Predictability and Prediction of Multiyear to Decadal Droughts with a Hybrid Dynamical-Statistical System using CMIP5 Experiments with the MIROC5 Global Earth System Model

- Indicates paper has been withdrawn from meeting
- Indicates an Award Winner
Wednesday, 5 February 2014: 11:45 AM
Room C209 (The Georgia World Congress Center )
Vikram M. Mehta, The Center for Research on the Changing Earth System, Catonsville, MD; and H. Wang, K. Mendoza, and N. Rosenberg

There is a substantial, emerging demand by decision makers for decadal scale drought information, especially in drought-prone regions such as Western U.S., Southern Africa, the Sahel, the Nile River Basin, and South Asia. We used four indices of decadal climate variability (DCV), hindcast and forecast by the MIROC5 Earth System Model from 1961 to 2020, in a statistical prediction system to assess multiyear to decadal predictability of the Self-Calibrating Palmer Drought Severity Index (SC-PDSI) from 1961 to 2010 and predict the index from 2011 to 2020 in the above-mentioned regions. The four major DCV phenomena are the Pacific Decadal Oscillation (PDO), the tropical Atlantic SST gradient, the West Pacific Warm Pool Variability, and the ENSO.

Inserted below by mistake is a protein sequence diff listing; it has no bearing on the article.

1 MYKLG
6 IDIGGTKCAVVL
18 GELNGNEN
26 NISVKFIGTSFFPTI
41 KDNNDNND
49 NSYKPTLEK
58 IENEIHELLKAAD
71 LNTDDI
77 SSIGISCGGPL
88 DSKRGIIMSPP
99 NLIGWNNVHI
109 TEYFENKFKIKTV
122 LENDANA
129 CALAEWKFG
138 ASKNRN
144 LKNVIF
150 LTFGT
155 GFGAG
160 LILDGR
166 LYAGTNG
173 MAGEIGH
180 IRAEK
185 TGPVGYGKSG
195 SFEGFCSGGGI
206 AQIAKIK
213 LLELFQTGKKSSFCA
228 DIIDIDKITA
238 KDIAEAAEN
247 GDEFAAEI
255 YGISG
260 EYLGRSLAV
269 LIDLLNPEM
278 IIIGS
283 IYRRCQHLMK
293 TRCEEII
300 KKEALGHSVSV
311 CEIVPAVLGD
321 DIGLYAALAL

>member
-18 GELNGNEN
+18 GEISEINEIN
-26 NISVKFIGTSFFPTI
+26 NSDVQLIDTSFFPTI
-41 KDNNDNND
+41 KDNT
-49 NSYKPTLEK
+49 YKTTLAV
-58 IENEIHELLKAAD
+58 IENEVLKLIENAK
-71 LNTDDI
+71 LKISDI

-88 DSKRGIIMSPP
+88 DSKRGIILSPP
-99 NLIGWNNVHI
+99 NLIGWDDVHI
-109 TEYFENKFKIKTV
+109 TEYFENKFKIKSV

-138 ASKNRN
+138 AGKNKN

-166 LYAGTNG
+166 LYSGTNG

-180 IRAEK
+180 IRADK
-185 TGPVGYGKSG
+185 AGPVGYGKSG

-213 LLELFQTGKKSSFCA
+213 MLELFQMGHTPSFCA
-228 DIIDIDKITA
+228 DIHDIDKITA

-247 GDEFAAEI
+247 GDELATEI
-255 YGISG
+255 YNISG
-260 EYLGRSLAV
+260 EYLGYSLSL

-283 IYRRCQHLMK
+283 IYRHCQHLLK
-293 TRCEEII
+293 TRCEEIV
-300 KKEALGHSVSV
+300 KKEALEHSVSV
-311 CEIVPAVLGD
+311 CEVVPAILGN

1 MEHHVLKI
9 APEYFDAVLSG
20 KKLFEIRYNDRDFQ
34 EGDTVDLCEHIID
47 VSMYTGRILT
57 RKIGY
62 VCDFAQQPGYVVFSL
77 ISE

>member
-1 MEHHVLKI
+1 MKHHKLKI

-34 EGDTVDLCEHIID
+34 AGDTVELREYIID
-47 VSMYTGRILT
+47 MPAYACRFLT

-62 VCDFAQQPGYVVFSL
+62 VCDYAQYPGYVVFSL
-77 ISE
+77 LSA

Our results indicate that the hybrid prediction system is able to hindcast slow evolution of SC-PDSI reasonably well in Southern Africa, Central India, and the U.S. Great Plains, especially from the 1980s to 2010. These results can be used to develop necessary adaptation measures for water, food, and energy security in the regions where the hybrid prediction system can predict multiyear to decadal droughts with significant skill. This oral presentation will show statistical associations between DCV phenomena and worldwide SC-PDSI, decadal hindcast skill of the DCV phenomena in the CMIP5 experiments with the MIROC5 ESM, and decadal hindcast skill of SC-PDSI. The presentation will also describe and discuss atmospheric teleconnections from the DCV phenomena in the Pacific and Atlantic Oceans to the regions where these DCV phenomena cause multiyear to decadal droughts.